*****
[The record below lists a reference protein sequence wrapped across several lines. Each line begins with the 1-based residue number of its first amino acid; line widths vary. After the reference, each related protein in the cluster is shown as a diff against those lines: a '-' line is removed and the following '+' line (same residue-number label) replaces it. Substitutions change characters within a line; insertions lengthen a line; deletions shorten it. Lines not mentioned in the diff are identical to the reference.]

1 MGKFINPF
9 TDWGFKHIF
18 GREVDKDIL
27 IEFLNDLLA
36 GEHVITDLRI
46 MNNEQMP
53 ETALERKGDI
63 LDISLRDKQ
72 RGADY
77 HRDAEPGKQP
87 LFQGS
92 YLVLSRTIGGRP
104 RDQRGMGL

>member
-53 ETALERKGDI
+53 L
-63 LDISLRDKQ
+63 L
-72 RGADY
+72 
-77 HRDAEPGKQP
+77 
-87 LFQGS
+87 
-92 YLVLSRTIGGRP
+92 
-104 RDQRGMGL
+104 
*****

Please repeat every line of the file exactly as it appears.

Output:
[The record below lists a reference protein sequence wrapped across several lines. Each line begins with the 1-based residue number of its first amino acid; line widths vary. After the reference, each related protein in the cluster is shown as a diff against those lines: a '-' line is removed and the following '+' line (same residue-number label) replaces it. Substitutions change characters within a line; insertions lengthen a line; deletions shorten it. Lines not mentioned in the diff are identical to the reference.]

1 MGKFINPF
9 TDWGFKHIF
18 GREVDKDIL
27 IEFLNDLLA
36 GEHVITDLRI
46 MNNEQMP
53 ETALERKGDI
63 LDISLRDKQ
72 RGADY
77 HRDAEPGKQP
87 LFQGS
92 YLVLSRTIGGRP
104 RDQRGMGL

>member
-53 ETALERKGDI
+53 L
-63 LDISLRDKQ
+63 L
-72 RGADY
+72 
-77 HRDAEPGKQP
+77 
-87 LFQGS
+87 
-92 YLVLSRTIGGRP
+92 
-104 RDQRGMGL
+104 